Research Resources

Ontario’s Commitment to Reconciliation with Indigenous Peoples

Ontario plans to take action to start a process of reconciliation with Indigenous Peoples by practicing the following:

  1. Educating Canadians on the legacy of Indian Residential Schools.
  2. Removing social and economic barriers experienced by Indigenous communities after years of systemic racism and discrimination.
  3. Creating a culturally relevant and responsive justice system.
  4. Supporting Indigenous culture and languages, which was targeted by the residential school system.
  5. Reconciling relationships with Indigenous peoples by rebuilding these relationships with trust, understanding and respect.

To learn more about Ontario’s commitment to reconciliation read the TRC report published in 2015.

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Royal Commission on Aboriginal Peoples

The Commission was established in 1991 after the Oka Crisis. The report, published in 1996 after extensive research and community consultation, looked at the relationships between Aboriginal and non-Aboriginal peoples. The main conclusion of the Report was the requirement to restructure the relationships. It’s an impressive document in scope but most of the recommendations were never fully implemented.

Click the link in the title to read the Summary of the Final Report of the Royal Commission on Aboriginal Peoples. 

logo for the truth and reconciliation commision of canada

Truth and Reconciliation Commission of Canada

The TRC is a part of the 2006 Indian Residential Schools Settlement Agreement. Its mandate is to inform Canadians about what happened in Indian Residential Schools. The Commission documented the truth of survivors, families, communities and anyone personally affected by the lasting impacts of Indian Residential Schools. The TRC is helping guide the reconciliation process and a renewed relationship between the Canadian government and Indigenous peoples in Canada.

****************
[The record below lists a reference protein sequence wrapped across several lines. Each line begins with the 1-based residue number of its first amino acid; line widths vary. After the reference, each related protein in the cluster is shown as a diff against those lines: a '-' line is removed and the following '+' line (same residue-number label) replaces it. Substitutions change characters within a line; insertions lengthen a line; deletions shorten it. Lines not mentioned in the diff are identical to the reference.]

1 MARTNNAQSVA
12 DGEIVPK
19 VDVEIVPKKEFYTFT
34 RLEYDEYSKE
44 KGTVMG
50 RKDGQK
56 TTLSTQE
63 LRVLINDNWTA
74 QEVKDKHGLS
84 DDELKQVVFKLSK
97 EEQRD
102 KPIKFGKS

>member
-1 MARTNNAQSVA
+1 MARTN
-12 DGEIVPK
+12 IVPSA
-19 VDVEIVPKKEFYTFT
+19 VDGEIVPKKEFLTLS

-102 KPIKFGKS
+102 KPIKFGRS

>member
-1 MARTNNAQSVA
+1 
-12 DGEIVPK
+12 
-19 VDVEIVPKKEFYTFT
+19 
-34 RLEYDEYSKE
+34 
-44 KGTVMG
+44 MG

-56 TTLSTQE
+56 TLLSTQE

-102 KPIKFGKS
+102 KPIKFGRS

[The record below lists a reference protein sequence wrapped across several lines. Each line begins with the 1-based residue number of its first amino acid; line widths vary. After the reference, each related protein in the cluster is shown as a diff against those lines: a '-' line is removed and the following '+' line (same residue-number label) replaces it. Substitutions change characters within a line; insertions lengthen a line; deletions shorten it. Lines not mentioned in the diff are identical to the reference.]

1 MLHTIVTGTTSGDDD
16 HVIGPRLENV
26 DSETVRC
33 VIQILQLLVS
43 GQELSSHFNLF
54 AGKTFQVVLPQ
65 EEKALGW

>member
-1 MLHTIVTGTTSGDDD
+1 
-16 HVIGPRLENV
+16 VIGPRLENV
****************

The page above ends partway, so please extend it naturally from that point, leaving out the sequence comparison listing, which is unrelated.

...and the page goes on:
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Reporting in Indigenous Communities

Reporting in Indigenous Communities website created by CBC Radio host and award-winning journalist Duncan McCue, has an extensive list of resources for journalism students borrowed from the Dibaajimo Indigenous reporters portal.                                                                                                                                                                                                                  

a picture of the side of a building with colourful street art on it.

Ground Work for Change

A research site to assist non-Indigenous people in learning the basics with a focused Indigenous perspective (colonial history, terminology, Indian Act, Royal Proclamation, 1763, The Constitution, Charter of Rights and Freedoms, etc.) and issues (residential schools, sixties scoop, Aboriginal title, land and water rights, cultural appropriation, etc.)

The site’s goal is to provide information about the following topics and concepts:  

  •                treaties, residential schools, land & water rights
  •                colonialism, racism, privilege, allies and more
  •                how non-Indigenous peoples can build relationships with Indigenous peoples
  •                how to build the capacity of non-Indigenous peoples to act in solidarity with Indigenous peoples.
CBC 8th fire

CBC 8th Fire

Great video podcasts hosted by Wab Kinew that includes guest perspectives such as reporter Connie Walker’s Aboriginal 101 primer from the streets of Ottawa, playwright/author Drew Hayden Taylor’s “The Relationship in 3 Minutes”, Winnipeg filmmaker, and Janelle Wookey’s definition of a Métis.

symbol for the Indian act

Indian Act

  • The Assembly of First Nations and other leaders and Academics have described the Indian Act as a form of apartheid law. Assembly of First Nations, “The Story,” 
  • Watch the video of Russell Diabo on the Indian Act and how the policy affects the Indigenous peoples within Canada. Diabo also brakes down some of the specific sections and definitions within the Indian Act. 
  • 21 Things You may not have known about the Indian Act – blog by Bob Joseph
  • Research paper for the National Centre for First Nations Governance – 2008. Seven Generations, Seven Teachings: Ending the Indian Act,  by Prof. John Borrows, Chippewas of the Nawash, Anishinabek Nation, Law Foundation Chair in Aboriginal Justice and Governance, Faculty of Law, University of Victoria.

More Resources to Learn about Indigenous Communities in Canada